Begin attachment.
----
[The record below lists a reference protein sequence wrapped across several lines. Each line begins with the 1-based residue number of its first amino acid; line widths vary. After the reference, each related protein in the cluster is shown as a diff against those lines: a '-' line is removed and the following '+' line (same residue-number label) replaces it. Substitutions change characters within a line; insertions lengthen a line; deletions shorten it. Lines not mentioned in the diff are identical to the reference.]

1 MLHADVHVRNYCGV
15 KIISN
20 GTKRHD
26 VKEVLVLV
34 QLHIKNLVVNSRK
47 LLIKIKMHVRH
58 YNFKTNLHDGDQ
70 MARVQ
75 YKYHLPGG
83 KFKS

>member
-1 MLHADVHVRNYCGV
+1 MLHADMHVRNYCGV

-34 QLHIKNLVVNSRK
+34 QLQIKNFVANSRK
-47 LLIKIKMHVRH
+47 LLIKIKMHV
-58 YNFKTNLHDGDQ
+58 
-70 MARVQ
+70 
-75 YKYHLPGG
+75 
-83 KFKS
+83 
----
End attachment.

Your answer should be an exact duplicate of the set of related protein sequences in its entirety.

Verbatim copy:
[The record below lists a reference protein sequence wrapped across several lines. Each line begins with the 1-based residue number of its first amino acid; line widths vary. After the reference, each related protein in the cluster is shown as a diff against those lines: a '-' line is removed and the following '+' line (same residue-number label) replaces it. Substitutions change characters within a line; insertions lengthen a line; deletions shorten it. Lines not mentioned in the diff are identical to the reference.]

1 MLHADVHVRNYCGV
15 KIISN
20 GTKRHD
26 VKEVLVLV
34 QLHIKNLVVNSRK
47 LLIKIKMHVRH
58 YNFKTNLHDGDQ
70 MARVQ
75 YKYHLPGG
83 KFKS

>member
-1 MLHADVHVRNYCGV
+1 MLHADMHVRNYCGV

-34 QLHIKNLVVNSRK
+34 QLQIKNFVANSRK
-47 LLIKIKMHVRH
+47 LLIKIKMHV
-58 YNFKTNLHDGDQ
+58 
-70 MARVQ
+70 
-75 YKYHLPGG
+75 
-83 KFKS
+83 